Thursday, January 07, 2016

Danes Innovate Nanoscale Laser Printer

Laser printing has taken a large step forward into the diminutive realm of nanotechnology with recognizable, albeit imperfect, reproductions of images so small that they could fit comfortably on the finest human hair.

A "Mini Lisa", approximately 5 millimeters across
Image Credit: Zhu, et al. Technical University of Denmark

A team of researchers at the Technical University of Denmark's (DTU) Nanotech and Fotonik departments has innovated a new laser-printing technology that is able to achieve a resolution of 127,000 dots per inch. For comparison, consider that most print publications use a resolution of 300 dots per inch, and high-end laser printers provide resolution as high as 2,400 dots per inch. The printout of Mona Lisa shown above is about 5 millimeters from edge to edge, but the DTU team has successfully printed images a hundred times smaller, coming in at 50 micrometers in width. The finest grade of human hair (so-called flaxen hair) can be as thin as 17 micrometers across according to the Physics Factbook, giving it a circumference greater than the width of the images below.

The white scale bar is 10 micrometers long; these images wouldn't even wrap once around the thinnest human hair.
Image Credit:
 Zhu, et al. Technical University of Denmark

Although the DTU laser technology is referred to as laser-printer technology, it functions almost nothing like a conventional laser printer. The laser beam in commercial laser printers is an intermediary that creates an electrostatic charge, which then bonds ink onto the page where it dries. DTU's laser, on the other hand, etches images directly onto the printed surface.

To see the individual pixels that make up the grid,
you need a scanning electron microscope.
Image Credit: Zhu, et al. Technical University of Denmark
The DTU laser requires a special surface to print on, etching images onto a grid of raised columns (pictured right) that comprise the image’s “pixels”. Each column is only 100 nanometers in diameter, less than 1/100th the size of the finest human hair, and overlaid with a 20 nanometer-thick coating of aluminum. The laser printer creates differences in color by melting individual columns to different depths, which correspond to different colors. Relatively high-intensity laser pulses—sometimes reaching temperatures as high as 1,500 degrees Celsius—create deeper warps in the columns, which then reflect orange and yellow colors. Relatively low-intensity laser pulses create shallower warps in the columns, which then reflect blue and purple colors. The laser beam fires briefly, for just a few nanoseconds, to keep warping from spreading beyond just one column at a time.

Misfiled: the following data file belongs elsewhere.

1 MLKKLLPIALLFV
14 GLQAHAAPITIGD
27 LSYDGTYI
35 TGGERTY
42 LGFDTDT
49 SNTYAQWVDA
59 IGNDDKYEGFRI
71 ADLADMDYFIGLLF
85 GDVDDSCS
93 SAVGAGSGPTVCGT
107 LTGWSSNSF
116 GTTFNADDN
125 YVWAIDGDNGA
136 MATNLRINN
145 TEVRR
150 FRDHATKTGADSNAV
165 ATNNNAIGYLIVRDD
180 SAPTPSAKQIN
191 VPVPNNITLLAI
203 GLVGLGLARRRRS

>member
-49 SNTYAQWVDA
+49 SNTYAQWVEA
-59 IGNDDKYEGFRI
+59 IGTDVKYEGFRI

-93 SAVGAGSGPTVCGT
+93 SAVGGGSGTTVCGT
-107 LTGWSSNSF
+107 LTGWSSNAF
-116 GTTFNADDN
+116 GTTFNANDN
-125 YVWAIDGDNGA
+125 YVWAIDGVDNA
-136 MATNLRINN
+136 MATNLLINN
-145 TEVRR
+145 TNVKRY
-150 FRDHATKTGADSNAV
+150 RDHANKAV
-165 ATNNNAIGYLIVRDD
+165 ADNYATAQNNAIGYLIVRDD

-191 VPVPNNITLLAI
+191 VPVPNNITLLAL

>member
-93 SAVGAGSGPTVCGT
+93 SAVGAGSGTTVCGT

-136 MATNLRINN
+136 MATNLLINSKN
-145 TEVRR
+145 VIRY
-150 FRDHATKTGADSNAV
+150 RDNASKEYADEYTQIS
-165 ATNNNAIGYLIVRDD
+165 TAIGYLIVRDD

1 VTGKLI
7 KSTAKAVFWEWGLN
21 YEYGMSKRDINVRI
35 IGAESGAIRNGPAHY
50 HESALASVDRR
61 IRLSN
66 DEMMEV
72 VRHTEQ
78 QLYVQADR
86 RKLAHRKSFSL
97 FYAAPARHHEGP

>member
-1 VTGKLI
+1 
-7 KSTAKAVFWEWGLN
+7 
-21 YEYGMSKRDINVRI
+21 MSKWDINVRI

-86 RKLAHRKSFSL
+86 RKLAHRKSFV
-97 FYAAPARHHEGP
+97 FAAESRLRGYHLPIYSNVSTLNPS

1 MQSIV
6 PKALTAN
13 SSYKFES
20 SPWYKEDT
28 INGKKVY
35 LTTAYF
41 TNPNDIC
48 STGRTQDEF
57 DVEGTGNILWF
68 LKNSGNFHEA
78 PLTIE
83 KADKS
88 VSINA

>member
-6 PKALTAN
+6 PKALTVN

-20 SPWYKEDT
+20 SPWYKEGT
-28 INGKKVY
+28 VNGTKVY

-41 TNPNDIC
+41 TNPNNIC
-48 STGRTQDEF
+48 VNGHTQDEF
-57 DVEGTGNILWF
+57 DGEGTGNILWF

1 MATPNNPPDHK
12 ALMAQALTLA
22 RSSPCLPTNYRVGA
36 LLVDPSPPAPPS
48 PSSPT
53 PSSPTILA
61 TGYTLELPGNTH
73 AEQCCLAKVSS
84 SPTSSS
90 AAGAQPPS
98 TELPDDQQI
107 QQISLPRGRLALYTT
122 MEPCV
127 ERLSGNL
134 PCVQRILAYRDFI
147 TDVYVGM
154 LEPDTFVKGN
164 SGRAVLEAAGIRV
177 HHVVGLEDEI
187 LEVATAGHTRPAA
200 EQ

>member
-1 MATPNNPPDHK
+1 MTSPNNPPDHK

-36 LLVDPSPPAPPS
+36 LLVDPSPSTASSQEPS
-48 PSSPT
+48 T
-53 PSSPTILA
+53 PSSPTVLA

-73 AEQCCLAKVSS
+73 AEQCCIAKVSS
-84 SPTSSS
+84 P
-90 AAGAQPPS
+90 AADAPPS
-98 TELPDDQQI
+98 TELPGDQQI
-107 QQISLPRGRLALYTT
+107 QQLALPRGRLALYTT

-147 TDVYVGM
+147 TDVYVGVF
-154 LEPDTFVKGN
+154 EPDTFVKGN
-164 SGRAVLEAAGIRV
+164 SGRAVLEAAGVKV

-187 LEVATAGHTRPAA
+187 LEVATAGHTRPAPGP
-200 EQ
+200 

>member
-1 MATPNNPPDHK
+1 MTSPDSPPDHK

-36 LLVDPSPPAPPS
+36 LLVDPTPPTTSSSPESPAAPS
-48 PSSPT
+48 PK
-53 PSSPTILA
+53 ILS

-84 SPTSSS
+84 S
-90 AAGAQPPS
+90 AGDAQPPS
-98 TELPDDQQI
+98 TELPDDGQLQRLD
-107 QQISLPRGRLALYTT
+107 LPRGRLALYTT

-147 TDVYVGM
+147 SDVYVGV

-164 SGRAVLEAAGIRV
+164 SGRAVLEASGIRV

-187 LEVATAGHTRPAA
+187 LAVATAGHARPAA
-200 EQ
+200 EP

“Every time you make a slight change to the column geometry, you change the way it absorbs light,” DTU Fotonik Professor of Photonics Engineering N. Asger Mortensen said in a DTU press release. “The light which is not absorbed is the colour that our eyes see. If the column absorbs all the blue light, for example, the red light will remain, making the surface appear red.”

Such high-quality reproduction at such a minute scale is not just a spectacle but could find use in security and authentication practices. “It will be possible to save data invisible to the naked eye,” DTU Nanotech Professor of Micro- and Nanotechnology Anders Kristensen (who was on the team that developed the printing technology) said in a statement. “This includes serial numbers or bar codes of products and other information. The technology can also be used to combat fraud and forgery, as the products will be labelled in way that makes them very difficult to reproduce. It will be easier to determine whether the product is an original or a copy.”

The technology has already been patented and the DTU team is now trying to develop it into a viable replacement for commercial laser printers.

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